- Proposed Estate Tax Legislation Will Eliminate or Reduce Valuation Discounts for Family Entities and Will Freeze Credit Amount at $3,500,000
- February 23, 2009
- Law Firm: Baker, Donelson, Bearman, Caldwell & Berkowitz, PC - Memphis Office
The federal estate tax exemption (the amount of assets that can pass estate tax-free) increased from $2,000,000 to $3,500,000 for individuals dying on or after January 1, 2009. The federal gift tax exemption remains at $1,000,000, and the maximum estate and gift tax rate remains at 45%. Under current law, if a person dies in 2010 there will be no estate tax, and for individuals dying in 2011 and after, the estate tax is reinstated with only a $1,000,000 exemption and a maximum estate and gift tax rate of 55%. It is widely anticipated that Congress will enact legislation this year concerning the estate and gift tax, in order to avoid the current law's full repeal in 2010.
On January 9, 2009, the "Certain Estate Tax Relief Act of 2009" (HR 436) bill was introduced in the House, proposing to freeze the estate tax exemption at $3,500,000, freeze the maximum estate tax rate at 45% (50% for some estates over $10,000,000), and eliminate or reduce valuation discounts for transfers of interests in closely-held entities such as limited partnerships, limited liability companies and corporations. Other various provisions are included in the proposed bill, as well.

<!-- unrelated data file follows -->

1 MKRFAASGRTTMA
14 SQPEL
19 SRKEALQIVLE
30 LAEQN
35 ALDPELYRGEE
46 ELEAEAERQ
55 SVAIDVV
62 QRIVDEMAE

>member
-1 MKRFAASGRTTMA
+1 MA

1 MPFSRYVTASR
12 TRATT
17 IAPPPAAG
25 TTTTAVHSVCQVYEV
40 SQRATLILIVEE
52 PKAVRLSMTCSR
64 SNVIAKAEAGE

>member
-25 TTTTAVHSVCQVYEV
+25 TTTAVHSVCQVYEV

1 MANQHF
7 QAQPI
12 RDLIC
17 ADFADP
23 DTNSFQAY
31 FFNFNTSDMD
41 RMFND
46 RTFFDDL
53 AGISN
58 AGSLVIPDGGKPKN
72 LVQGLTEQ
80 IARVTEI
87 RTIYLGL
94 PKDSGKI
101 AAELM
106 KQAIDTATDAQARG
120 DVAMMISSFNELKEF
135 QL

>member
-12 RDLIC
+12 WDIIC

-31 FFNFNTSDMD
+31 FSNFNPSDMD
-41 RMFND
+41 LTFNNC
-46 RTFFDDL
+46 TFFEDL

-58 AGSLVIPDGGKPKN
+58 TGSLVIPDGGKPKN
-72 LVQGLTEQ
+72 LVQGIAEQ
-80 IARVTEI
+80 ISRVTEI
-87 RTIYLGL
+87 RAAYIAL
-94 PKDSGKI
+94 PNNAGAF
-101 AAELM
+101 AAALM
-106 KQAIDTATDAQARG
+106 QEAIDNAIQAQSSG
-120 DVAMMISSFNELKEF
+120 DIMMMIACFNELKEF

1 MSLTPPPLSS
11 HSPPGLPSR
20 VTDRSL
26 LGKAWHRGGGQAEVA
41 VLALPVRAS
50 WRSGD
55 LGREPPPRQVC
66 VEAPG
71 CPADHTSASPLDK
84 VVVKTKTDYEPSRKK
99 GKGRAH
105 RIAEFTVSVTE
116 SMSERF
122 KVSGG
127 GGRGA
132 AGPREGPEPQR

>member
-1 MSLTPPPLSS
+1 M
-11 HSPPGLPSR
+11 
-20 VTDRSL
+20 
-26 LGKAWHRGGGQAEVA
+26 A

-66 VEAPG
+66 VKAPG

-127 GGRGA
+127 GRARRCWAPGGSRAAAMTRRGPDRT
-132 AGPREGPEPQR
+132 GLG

Under current law, when an individual transfers an interest in a closely-held entity by gift or at death, the interest is valued at its fair market value on the transfer date. Since closely-held entities are not publicly traded, and since the interests transferred in such entities typically do not represent a controlling interest, appraisers will often apply both a lack of marketability discount and a lack of control or minority interest discount when they value the interest being transferred. The proposed bill provides that, with the exception of an entity that is actively traded, there may be no lack of control or minority interest discount when valuing the transferring interest. Also under the bill, the value of any "nonbusiness" assets held by the entity must be determined as if the transferor has transferred those assets directly to the transferee with no valuation discount allowed. For example, an entity that does not operate a business and holds only cash and marketable securities would be subject to this provision.
The bill provides that the new law shall apply to transfers after the date of enactment. This means that any transfer where discounts are important, and where the transfer would be affected by the bill, must be completed before enactment. There is, however, always a chance that this bill could be changed in the final version to be applied retroactively.
There are also several other proposed bills dealing with estate tax currently pending in the House, and there is no certainty that the provisions concerning valuation discounts will be included in the final legislation. Nevertheless, if you anticipate making a gift of an interest in a closely-held entity or entering into a transaction taking advantage of a discounted interest (such as a sale to a Grantor trust) this calendar year, it would be prudent to complete the gift or transaction as soon as possible.